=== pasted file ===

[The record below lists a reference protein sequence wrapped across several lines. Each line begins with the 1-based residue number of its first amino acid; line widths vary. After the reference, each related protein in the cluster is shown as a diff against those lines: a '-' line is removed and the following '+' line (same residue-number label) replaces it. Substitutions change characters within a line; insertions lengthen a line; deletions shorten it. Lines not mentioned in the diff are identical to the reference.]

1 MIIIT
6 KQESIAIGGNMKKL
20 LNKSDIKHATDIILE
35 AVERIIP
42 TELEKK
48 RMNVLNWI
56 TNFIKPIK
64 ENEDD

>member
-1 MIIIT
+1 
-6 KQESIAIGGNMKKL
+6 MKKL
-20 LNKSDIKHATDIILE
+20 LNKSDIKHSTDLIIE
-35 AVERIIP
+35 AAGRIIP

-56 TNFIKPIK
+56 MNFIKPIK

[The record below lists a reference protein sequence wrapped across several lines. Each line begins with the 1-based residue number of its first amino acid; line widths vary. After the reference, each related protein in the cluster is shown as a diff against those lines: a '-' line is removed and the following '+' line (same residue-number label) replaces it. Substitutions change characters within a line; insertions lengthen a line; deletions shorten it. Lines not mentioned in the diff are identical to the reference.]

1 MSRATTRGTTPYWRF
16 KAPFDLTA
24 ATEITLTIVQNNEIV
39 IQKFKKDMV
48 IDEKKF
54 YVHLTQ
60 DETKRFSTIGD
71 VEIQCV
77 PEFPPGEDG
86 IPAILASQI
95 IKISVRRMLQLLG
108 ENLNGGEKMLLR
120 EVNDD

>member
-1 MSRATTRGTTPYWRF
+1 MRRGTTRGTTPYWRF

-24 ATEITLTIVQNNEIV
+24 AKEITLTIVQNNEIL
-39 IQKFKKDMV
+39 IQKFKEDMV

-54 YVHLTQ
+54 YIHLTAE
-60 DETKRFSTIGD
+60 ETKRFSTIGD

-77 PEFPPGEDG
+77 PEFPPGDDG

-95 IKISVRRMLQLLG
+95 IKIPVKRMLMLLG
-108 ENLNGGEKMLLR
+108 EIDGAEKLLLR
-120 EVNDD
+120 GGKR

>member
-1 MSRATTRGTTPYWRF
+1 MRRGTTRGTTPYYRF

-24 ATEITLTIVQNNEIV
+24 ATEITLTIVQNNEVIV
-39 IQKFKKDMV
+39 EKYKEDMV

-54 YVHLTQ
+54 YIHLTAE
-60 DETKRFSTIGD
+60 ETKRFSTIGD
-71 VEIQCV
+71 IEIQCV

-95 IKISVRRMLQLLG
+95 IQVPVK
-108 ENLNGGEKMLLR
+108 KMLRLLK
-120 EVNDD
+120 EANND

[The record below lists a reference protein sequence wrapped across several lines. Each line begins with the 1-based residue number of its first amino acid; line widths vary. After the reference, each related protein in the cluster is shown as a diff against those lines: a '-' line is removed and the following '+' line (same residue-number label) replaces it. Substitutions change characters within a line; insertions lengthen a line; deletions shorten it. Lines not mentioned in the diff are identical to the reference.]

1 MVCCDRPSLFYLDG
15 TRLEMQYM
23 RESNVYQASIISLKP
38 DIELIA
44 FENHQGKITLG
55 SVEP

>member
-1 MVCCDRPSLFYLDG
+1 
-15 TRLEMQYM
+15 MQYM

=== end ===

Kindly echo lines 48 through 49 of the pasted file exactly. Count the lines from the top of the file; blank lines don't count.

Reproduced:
-95 IKISVRRMLQLLG
+95 IKIPVKRMLMLLG